History of the Congregation -
1770 - First church building opened on 18th February - see map below.
1836 - Our minister, Norman MacLeod, the Moderator of the General Assembly, raised over two hundred thousand pounds for famine relief in the Highlands and Islands.
1837 - Ingram Street Church sold to the British Linen Bank. Proceeds built the new church.
1839 - Second church building, in Hope Street, opened on 14th July. See map below.
1843 - Free Church formed but St. Columba stayed in the Church of Scotland. It was described as a "stronghold of moderatism". Our minister, Dr. MacLeod, prevailed upon Parliament to insert in the Bill for the Division of Parishes a special clause giving churches created for the benefit of highlanders in cities, a legal jurisdiction over every district which required the services of a Gaelic minister.
1851 - Special constitution granted by the General Assembly.
1899 - Notice from railway company. Compensation used to build new church.
1900 - Last services held in Hope Street church 21st May. Congregation moved to Waterloo Rooms.
1904 - Third church building, in St Vincent Street, opened 17th September.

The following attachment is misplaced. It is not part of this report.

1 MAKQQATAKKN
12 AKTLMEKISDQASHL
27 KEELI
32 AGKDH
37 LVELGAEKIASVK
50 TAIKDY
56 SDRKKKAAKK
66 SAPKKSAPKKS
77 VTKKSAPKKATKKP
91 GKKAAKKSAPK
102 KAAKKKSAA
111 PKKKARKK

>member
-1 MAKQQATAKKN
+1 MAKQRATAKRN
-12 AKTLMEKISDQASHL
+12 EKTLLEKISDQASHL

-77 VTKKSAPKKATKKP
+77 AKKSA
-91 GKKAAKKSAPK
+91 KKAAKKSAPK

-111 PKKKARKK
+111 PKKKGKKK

1948 - Our minister, Alexander MacDonald, becomes Moderator of the General Assembly.
1970 - 200th Anniversary
1981 - Terminable Appointment
1986 - Presbytery Buildings and Mission Category 1 (special case) granted - "Presbytery regard retention of these buildings as a priority for mission".
1987 - Restored to full status.
1998 Glasgow City Council commitment to our "Building of Regional importance".
2004 - Centenary of St Vincent Street building.
2007 - Presbytery Plan proposes union with Gardner Street church in Partick.
2009 - Presbytery Buildings Plan Category 4 "Buildings about which Presbytery is unable to reach a decision". Awaiting the union with Gardner Street.
2011 - Gardner Street church dissolves, meaning that St Columba (with a Gaelic service every Sunday morning) is the only Gaelic-language provision in any church of any denomination in Glasgow, and well beyond.
2016 - The congregation constructs a Mission Plan following its successful appeal against closure of the building.
2017 - The General Trustees instruct a major buildings survey to determine whether full restoration is viable.
2021 - The Presbytery of Glasgow receives a report that highlights serious safety issues in the building and the congregation is prohibited from holding further services there. A task group is formed to explore how new Gaelic ministry initiatives can be developed.
Hope Street before Central Station was extended. The church can clearly be seen.